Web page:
(Will's notes: Everything I've written down here pretty much actually happened exactly as described. I've changed a few names and locales in order to protect the identities of my friends and acquaintances.)
1. I met Crystal a couple of years ago while working in a small gym in Mesa. She'd just moved here from Parts North and was looking for a job as a Yoga instructor, and I told her I'd make a few calls. I eventually got her a gig at a different gym and we managed to stay in touch via friends of friends and whatnot. When November 11th rolled around that year she stopped by my gym with her 2 kids and a basket of cookies. She kinda prodded her oldest son forward and said "Go ahead, Kyle."
Kyle whipped out a big piece of bright yellow construction paper and handed it over to me. It was a homemade card; they'd painted an american flag and some other stuff like stick figures and a tank on it. In big, glittery letters across the top it said "Thank you for your service."
"This is for you," he said, and I said thanks and stuff.
To tell the truth, I was confused and a little embarrassed. I'd never mentioned to Crystal that I'd served in the military. When they came in, I thought at first that it was a thank you card for finding her a job. It took a minute to sink in what the whole thing was about. Crystal and I made some small talk for a few minutes while the kids wandered around the gym and then they said goodbye. She did it again the following year, and then the whole family moved again - to California, I think.
2. When I used to practice Sambo with a few guys over at ASU there was another student named Josh that insisted everyone call him "Gunny". The guy was something else - he stood about 5 feet 5 inches tall and maybe weighed about 135 lbs soaking wet with a bunch of fishing lures in his pockets, but he was tough as hell.
We'd do "Round Robin" drills, which meant that one dude would have to get in the center of the mat and grapple each of the other students for a couple of minutes until somebody either submitted or got choked out or something and usually if you were the one in the center of the ring by the time the 3rd guy was up you wished you were dead. But "Gunny" was a gamer, man. That cat would fight like a friggin' demon unleashed for a half hour straight without ever getting tired. After a few weeks of working out together, he and I became pretty close. I found out he'd served right around the same time that I did, and then went back in again after 9/11.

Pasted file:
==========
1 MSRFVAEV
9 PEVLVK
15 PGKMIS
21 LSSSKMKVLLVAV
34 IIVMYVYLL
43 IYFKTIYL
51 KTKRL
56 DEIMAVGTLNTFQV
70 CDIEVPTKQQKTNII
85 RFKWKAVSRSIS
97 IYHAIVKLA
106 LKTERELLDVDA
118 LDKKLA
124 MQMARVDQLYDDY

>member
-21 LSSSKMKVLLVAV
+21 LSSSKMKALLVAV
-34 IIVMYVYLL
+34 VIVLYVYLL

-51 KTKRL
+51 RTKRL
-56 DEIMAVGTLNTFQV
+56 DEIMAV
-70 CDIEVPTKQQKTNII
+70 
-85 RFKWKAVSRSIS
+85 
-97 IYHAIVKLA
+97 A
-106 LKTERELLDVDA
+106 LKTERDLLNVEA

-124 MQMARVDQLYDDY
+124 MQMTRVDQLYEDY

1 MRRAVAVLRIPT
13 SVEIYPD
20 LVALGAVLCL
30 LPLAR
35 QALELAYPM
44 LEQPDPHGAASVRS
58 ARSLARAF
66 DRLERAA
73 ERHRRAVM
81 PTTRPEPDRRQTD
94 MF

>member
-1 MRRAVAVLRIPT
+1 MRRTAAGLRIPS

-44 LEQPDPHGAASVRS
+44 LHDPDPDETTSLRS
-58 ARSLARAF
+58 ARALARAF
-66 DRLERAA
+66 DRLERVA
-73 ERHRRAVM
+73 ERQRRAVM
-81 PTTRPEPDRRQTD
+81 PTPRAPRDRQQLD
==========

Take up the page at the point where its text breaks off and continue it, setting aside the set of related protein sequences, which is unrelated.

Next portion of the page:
On his 2nd enlistment, he'd been deployed to Iraq for about 4 months and then one morning while on patrol Josh got shot in the head. He was wearing his Kevlar at the time, and the bullet didn't hit him head on or anything. In fact, it struck him just above and behind his left ear and then spun around the back of his head, right underneath the helmet, and passed out just under the right side of his jawline.
After that happened Josh was taken to Battalion Medical, where they stitched him up and told him in a few days he'd be fit to fight again. When he got sent back to his unit everything was cool for a couple of days, and then while on his next patrol he spotted one of those big-ass Dromedary camels and just totally lost his shit. At the time, Josh was carrying a Heckler & Koch MP-5 automatic sub-machine gun. In the space of about 5 seconds, Josh emptied a 30 round clip into the beast. Every single shot struck it in the ribcage, shredding muscle and intestine and splintering bones, and nearly tearing the fucking camel in half.